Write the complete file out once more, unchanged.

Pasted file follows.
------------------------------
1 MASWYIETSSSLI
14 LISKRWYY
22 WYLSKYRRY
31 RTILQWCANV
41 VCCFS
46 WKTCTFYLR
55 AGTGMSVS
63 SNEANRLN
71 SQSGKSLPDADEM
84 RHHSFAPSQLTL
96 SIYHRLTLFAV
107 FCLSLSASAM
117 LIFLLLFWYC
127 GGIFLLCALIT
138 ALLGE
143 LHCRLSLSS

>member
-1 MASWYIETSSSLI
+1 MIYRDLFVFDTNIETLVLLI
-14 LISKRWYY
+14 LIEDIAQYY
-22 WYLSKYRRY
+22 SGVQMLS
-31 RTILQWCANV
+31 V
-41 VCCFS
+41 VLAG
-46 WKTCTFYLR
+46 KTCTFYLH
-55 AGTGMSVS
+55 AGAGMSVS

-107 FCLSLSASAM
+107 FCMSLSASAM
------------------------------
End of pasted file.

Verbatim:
1 MASWYIETSSSLI
14 LISKRWYY
22 WYLSKYRRY
31 RTILQWCANV
41 VCCFS
46 WKTCTFYLR
55 AGTGMSVS
63 SNEANRLN
71 SQSGKSLPDADEM
84 RHHSFAPSQLTL
96 SIYHRLTLFAV
107 FCLSLSASAM
117 LIFLLLFWYC
127 GGIFLLCALIT
138 ALLGE
143 LHCRLSLSS

>member
-1 MASWYIETSSSLI
+1 MIYRDLFVFDTNIETLVLLI
-14 LISKRWYY
+14 LIEDIAQYY
-22 WYLSKYRRY
+22 SGVQMLS
-31 RTILQWCANV
+31 V
-41 VCCFS
+41 VLAG
-46 WKTCTFYLR
+46 KTCTFYLH
-55 AGTGMSVS
+55 AGAGMSVS

-107 FCLSLSASAM
+107 FCMSLSASAM